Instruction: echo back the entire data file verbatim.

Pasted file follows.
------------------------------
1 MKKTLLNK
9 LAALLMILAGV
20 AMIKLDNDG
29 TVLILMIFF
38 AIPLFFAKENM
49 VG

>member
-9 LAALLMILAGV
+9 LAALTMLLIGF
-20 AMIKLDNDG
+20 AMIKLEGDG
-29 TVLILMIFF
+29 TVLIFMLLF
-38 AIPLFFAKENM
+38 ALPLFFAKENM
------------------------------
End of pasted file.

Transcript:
1 MKKTLLNK
9 LAALLMILAGV
20 AMIKLDNDG
29 TVLILMIFF
38 AIPLFFAKENM
49 VG

>member
-9 LAALLMILAGV
+9 LAALTMLLIGF
-20 AMIKLDNDG
+20 AMIKLEGDG
-29 TVLILMIFF
+29 TVLIFMLLF
-38 AIPLFFAKENM
+38 ALPLFFAKENM